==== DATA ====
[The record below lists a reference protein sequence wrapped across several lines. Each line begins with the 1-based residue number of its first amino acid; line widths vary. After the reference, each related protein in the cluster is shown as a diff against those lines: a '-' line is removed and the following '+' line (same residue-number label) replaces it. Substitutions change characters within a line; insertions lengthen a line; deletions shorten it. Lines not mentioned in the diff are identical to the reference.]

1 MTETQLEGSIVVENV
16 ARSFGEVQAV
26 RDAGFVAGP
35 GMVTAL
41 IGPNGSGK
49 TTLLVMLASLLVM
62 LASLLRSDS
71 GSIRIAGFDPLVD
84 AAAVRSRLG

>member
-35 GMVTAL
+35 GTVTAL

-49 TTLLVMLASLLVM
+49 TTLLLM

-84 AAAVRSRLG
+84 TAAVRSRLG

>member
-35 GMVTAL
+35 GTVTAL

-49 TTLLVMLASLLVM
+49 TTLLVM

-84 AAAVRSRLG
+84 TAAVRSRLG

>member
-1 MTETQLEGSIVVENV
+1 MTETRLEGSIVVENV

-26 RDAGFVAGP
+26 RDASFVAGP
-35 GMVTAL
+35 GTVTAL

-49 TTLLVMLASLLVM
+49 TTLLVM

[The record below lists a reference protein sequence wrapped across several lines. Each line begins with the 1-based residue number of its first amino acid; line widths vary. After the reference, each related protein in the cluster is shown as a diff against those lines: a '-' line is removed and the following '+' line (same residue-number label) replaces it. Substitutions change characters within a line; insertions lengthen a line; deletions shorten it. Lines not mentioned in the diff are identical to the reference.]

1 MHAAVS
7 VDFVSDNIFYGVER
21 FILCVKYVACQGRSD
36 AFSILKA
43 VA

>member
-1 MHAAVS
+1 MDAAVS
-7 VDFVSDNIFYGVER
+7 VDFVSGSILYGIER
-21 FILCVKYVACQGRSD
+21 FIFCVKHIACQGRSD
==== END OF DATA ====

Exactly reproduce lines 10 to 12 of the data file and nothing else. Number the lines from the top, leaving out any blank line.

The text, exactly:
84 AAAVRSRLG

>member
-35 GMVTAL